You know how everybody keeps telling you to keep sending out those queries in spite of all the rejection? How it pays to persevere? And the only way to fail is to give up trying?
Now I have proof they’re right. You’re never too old for success.
My nearly 89-year-old mother, Shirley S. Allen, had her first mystery novel, Academic Body, published this week by Mainly Murder Press.
MMP is a small, independent press that specializes in traditional mysteries set in New England. I first heard about them through my Sisters in Crime newsletter. (Thanks, Sue McGinty of Central Coast Sisters!)
I passed the information on to my mom, who had been working on a cozy set in a New England college town. After she finished her final draft last September, she got herself a website (required, according to MMP guidelines) and sent off her query. Within weeks the enthusiastic editors asked for the full manuscript, and by mid-November they sent a contract. They asked for a few edits, but nothing major, and even allowed author input on the cover (and a few suggestions from pushy offspring.)
On March 15th the book was officially launched. That’s a little more than six months from query to publication. Try that with a big-name press!
My mom started writing Academic Body over thirty years ago, when she was teaching English at the University of Connecticut. When she retired from full-time teaching, she polished the book with the help of a critique group, then started attending writers’ conferences, querying agents and entering contests. She placed in several contests, including Minotaur’s Malice Domestic but finally got discouraged after endless agent rejections.
But last year my sister and I urged her to give her book another chance. After several attempts to update it to the technological era, she decided instead to set it back in time to the 1960s. Since anything set fifty years or more in the past is officially “historical,” I pointed out she would have a historical mystery—a popular genre, and one MMP was looking for. She threw herself into the revisions, and had the manuscript ready when the submissions window opened (MMP only accepts submissions three months out of the year.)
So if you’re getting discouraged by rejections that say, “I love this, but where are the zombies?” or “Beautifully written, but it won’t appeal to the 18-30 year old demographic,” or “What, you couldn’t put in a couple of vampires? Or even a small troll?” you might consider a small press instead of the agent/big publisher route.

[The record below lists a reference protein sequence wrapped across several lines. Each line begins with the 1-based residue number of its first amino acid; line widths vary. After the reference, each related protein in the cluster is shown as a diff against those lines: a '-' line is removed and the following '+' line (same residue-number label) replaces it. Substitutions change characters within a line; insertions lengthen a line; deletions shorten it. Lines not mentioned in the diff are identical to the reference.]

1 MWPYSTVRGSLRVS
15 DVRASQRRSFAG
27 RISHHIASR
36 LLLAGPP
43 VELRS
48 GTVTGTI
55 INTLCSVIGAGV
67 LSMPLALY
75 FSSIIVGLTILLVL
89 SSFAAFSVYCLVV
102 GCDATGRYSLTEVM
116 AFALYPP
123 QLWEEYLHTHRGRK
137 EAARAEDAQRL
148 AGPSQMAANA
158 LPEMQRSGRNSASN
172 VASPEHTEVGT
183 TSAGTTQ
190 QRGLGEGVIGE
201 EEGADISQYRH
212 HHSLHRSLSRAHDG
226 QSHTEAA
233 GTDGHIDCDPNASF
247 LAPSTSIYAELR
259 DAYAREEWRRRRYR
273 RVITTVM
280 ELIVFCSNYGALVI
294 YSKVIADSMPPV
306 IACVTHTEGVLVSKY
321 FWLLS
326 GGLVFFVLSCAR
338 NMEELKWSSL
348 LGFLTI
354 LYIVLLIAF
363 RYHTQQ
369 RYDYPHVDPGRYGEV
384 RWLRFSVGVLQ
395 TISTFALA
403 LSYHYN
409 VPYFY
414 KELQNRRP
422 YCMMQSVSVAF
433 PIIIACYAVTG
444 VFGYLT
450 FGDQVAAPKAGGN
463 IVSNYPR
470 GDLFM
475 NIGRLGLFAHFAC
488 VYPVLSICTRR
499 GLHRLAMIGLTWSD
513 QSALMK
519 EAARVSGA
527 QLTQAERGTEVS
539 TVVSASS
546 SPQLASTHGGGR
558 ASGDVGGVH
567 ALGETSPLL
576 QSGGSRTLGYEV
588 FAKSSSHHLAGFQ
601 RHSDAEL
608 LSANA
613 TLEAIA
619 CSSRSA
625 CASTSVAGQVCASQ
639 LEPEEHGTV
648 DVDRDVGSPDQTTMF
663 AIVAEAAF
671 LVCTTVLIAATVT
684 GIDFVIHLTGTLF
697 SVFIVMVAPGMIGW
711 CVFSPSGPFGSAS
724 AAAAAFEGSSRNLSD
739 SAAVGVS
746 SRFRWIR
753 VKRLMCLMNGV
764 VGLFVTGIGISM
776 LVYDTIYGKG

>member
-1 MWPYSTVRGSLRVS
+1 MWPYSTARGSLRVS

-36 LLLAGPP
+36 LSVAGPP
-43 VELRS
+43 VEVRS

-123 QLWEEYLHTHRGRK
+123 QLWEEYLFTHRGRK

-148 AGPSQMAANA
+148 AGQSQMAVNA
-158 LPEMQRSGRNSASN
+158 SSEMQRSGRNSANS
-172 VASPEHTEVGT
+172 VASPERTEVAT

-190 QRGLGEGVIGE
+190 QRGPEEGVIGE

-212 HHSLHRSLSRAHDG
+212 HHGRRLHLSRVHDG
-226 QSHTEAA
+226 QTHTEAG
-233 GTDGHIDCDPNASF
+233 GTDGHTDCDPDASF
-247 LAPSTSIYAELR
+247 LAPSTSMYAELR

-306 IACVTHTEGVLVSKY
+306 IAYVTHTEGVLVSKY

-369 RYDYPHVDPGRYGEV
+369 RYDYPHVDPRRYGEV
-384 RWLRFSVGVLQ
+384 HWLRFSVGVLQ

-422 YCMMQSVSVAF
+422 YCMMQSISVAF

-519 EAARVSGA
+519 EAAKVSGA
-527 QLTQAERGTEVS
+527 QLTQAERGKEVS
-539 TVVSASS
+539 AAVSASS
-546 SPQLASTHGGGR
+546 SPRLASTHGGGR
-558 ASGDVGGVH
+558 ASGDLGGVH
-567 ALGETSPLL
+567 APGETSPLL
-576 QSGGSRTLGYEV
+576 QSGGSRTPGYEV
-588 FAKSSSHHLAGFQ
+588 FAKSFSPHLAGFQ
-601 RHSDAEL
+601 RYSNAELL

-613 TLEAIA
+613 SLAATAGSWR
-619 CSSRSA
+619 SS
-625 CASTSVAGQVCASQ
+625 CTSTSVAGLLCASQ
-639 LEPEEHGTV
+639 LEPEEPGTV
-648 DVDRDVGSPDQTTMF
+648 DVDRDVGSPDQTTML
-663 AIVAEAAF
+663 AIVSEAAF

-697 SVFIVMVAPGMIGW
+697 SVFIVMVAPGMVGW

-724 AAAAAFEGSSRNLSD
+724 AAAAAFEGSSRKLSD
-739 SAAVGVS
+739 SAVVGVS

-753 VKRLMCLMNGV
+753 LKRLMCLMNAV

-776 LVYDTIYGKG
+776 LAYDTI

Of course, small publishers like Mainly Murder don’t usually pay advances. But they DO pay royalties—often a higher percentage than big publishers. They expect you to do most of your own promotion, but so do big publishers these days. And there are advantages like the ones my mom found: speedy publication, more creative input, and friendly communication in all aspects of the process. And if you’re a mystery writer, take note: traditional mysteries like Academic Body often do better with a regional or niche press than they do with big conglomerates.
And best of all, you don’t need an agent to submit. Just start searching for small presses in Writers Market, or join an organization that vets publishers in your genre, like Sisters in Crime, MWA, SFWA or RWA.
Mainly Murder is a new press—only a year old—so you won’t find it listed at Preditors and Editors or any of the other sites that you’d normally want to check before signing with a publisher. But they are a solid company who charge no fees for editing, printing or cover design. They use POD technology, as do most small publishers, but their books are available through Amazon and other online book outlets, and well as brick and mortar book stores (distributed through Ingram.) They also leave your ebook rights with you.
If you decide to go with a small press, do make sure they have good distribution and no hidden fees before you sign, and make sure they’re not listed on Writer Beware’s Two Thumbs Down list of less than honest publishers.
Then you might find a publisher, too—and you don’t have to wait until you’re nearly ninety.
Did I mention that Academic Body is a great book? It’s an exciting, elegantly plotted read for anybody who loves a traditional mystery. The charming sleuths are a couple of fish-out-of-water New Yorkers of the MadMen era trying to fit into small town life in rural Maine—as well as survive the often down-and-dirty politics of academia. You can find it on Amazon, Barnes and Noble (where they are offering a great limited-time price) or at the Mainly Murder Press website.
Labels: advice for writers, publishing news